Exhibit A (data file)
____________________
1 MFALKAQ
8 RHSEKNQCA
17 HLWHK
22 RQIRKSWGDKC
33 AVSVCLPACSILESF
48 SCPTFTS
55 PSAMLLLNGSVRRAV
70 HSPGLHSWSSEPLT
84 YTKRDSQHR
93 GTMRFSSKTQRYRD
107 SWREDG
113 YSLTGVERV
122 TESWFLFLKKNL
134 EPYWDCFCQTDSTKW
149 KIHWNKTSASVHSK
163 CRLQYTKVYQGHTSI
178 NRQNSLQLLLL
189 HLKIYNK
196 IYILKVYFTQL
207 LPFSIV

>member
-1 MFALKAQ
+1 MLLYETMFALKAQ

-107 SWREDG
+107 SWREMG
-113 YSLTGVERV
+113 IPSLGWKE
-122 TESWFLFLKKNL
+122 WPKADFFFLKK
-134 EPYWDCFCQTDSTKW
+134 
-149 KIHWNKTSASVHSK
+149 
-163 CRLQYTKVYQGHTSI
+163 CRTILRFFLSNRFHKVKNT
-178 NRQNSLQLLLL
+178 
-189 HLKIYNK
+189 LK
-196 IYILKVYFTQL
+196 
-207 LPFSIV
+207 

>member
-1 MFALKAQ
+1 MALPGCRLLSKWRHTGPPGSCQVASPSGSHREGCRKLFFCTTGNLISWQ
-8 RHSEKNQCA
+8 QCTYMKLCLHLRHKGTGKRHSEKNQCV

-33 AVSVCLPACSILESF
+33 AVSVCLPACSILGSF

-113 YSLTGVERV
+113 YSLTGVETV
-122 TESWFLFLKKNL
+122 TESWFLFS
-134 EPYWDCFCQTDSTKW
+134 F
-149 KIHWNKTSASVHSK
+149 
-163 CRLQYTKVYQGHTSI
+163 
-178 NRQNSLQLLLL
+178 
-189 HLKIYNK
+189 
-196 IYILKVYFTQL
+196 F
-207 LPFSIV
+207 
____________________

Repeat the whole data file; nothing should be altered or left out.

1 MFALKAQ
8 RHSEKNQCA
17 HLWHK
22 RQIRKSWGDKC
33 AVSVCLPACSILESF
48 SCPTFTS
55 PSAMLLLNGSVRRAV
70 HSPGLHSWSSEPLT
84 YTKRDSQHR
93 GTMRFSSKTQRYRD
107 SWREDG
113 YSLTGVERV
122 TESWFLFLKKNL
134 EPYWDCFCQTDSTKW
149 KIHWNKTSASVHSK
163 CRLQYTKVYQGHTSI
178 NRQNSLQLLLL
189 HLKIYNK
196 IYILKVYFTQL
207 LPFSIV

>member
-1 MFALKAQ
+1 MLLYETMFALKAQ

-107 SWREDG
+107 SWREMG
-113 YSLTGVERV
+113 IPSLGWKE
-122 TESWFLFLKKNL
+122 WPKADFFFLKK
-134 EPYWDCFCQTDSTKW
+134 
-149 KIHWNKTSASVHSK
+149 
-163 CRLQYTKVYQGHTSI
+163 CRTILRFFLSNRFHKVKNT
-178 NRQNSLQLLLL
+178 
-189 HLKIYNK
+189 LK
-196 IYILKVYFTQL
+196 
-207 LPFSIV
+207 

>member
-1 MFALKAQ
+1 MALPGCRLLSKWRHTGPPGSCQVASPSGSHREGCRKLFFCTTGNLISWQ
-8 RHSEKNQCA
+8 QCTYMKLCLHLRHKGTGKRHSEKNQCV

-33 AVSVCLPACSILESF
+33 AVSVCLPACSILGSF

-113 YSLTGVERV
+113 YSLTGVETV
-122 TESWFLFLKKNL
+122 TESWFLFS
-134 EPYWDCFCQTDSTKW
+134 F
-149 KIHWNKTSASVHSK
+149 
-163 CRLQYTKVYQGHTSI
+163 
-178 NRQNSLQLLLL
+178 
-189 HLKIYNK
+189 
-196 IYILKVYFTQL
+196 F
-207 LPFSIV
+207 